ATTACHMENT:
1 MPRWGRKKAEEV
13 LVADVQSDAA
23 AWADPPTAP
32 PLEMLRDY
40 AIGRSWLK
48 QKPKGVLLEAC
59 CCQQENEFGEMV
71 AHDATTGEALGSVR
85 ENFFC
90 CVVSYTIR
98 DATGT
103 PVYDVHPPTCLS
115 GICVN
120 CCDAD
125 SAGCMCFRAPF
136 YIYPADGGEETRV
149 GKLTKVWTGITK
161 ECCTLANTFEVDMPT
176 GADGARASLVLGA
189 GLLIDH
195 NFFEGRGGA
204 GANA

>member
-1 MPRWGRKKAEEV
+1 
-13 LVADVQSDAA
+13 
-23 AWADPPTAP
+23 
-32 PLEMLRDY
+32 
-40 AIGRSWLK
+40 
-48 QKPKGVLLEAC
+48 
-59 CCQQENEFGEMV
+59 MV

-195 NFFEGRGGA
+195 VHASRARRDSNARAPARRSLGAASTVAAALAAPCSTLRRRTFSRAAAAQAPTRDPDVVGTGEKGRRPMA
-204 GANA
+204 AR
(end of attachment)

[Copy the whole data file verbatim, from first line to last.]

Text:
1 MPRWGRKKAEEV
13 LVADVQSDAA
23 AWADPPTAP
32 PLEMLRDY
40 AIGRSWLK
48 QKPKGVLLEAC
59 CCQQENEFGEMV
71 AHDATTGEALGSVR
85 ENFFC
90 CVVSYTIR
98 DATGT
103 PVYDVHPPTCLS
115 GICVN
120 CCDAD
125 SAGCMCFRAPF
136 YIYPADGGEETRV
149 GKLTKVWTGITK
161 ECCTLANTFEVDMPT
176 GADGARASLVLGA
189 GLLIDH
195 NFFEGRGGA
204 GANA

>member
-1 MPRWGRKKAEEV
+1 
-13 LVADVQSDAA
+13 
-23 AWADPPTAP
+23 
-32 PLEMLRDY
+32 
-40 AIGRSWLK
+40 
-48 QKPKGVLLEAC
+48 
-59 CCQQENEFGEMV
+59 MV

-195 NFFEGRGGA
+195 VHASRARRDSNARAPARRSLGAASTVAAALAAPCSTLRRRTFSRAAAAQAPTRDPDVVGTGEKGRRPMA
-204 GANA
+204 AR